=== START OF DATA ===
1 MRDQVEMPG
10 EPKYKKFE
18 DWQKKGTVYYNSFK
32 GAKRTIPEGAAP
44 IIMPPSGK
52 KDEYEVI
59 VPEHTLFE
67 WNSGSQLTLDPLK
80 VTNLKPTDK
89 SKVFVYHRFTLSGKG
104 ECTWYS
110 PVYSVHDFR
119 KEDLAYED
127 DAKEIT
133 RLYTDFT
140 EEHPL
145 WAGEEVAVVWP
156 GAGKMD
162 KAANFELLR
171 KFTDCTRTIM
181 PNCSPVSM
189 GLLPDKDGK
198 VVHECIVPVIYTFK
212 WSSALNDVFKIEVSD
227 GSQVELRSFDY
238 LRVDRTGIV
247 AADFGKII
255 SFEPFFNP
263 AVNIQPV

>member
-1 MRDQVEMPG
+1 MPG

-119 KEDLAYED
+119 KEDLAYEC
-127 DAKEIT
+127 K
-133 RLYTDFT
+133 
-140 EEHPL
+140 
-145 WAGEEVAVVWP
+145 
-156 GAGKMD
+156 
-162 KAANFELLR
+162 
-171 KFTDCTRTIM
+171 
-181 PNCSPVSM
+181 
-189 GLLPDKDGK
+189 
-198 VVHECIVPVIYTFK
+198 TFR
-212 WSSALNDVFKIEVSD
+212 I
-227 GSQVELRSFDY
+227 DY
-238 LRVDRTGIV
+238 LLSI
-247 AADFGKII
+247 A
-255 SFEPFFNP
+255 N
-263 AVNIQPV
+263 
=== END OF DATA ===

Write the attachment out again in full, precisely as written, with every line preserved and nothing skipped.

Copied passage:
1 MRDQVEMPG
10 EPKYKKFE
18 DWQKKGTVYYNSFK
32 GAKRTIPEGAAP
44 IIMPPSGK
52 KDEYEVI
59 VPEHTLFE
67 WNSGSQLTLDPLK
80 VTNLKPTDK
89 SKVFVYHRFTLSGKG
104 ECTWYS
110 PVYSVHDFR
119 KEDLAYED
127 DAKEIT
133 RLYTDFT
140 EEHPL
145 WAGEEVAVVWP
156 GAGKMD
162 KAANFELLR
171 KFTDCTRTIM
181 PNCSPVSM
189 GLLPDKDGK
198 VVHECIVPVIYTFK
212 WSSALNDVFKIEVSD
227 GSQVELRSFDY
238 LRVDRTGIV
247 AADFGKII
255 SFEPFFNP
263 AVNIQPV

>member
-1 MRDQVEMPG
+1 MPG

-119 KEDLAYED
+119 KEDLAYEC
-127 DAKEIT
+127 K
-133 RLYTDFT
+133 
-140 EEHPL
+140 
-145 WAGEEVAVVWP
+145 
-156 GAGKMD
+156 
-162 KAANFELLR
+162 
-171 KFTDCTRTIM
+171 
-181 PNCSPVSM
+181 
-189 GLLPDKDGK
+189 
-198 VVHECIVPVIYTFK
+198 TFR
-212 WSSALNDVFKIEVSD
+212 I
-227 GSQVELRSFDY
+227 DY
-238 LRVDRTGIV
+238 LLSI
-247 AADFGKII
+247 A
-255 SFEPFFNP
+255 N
-263 AVNIQPV
+263 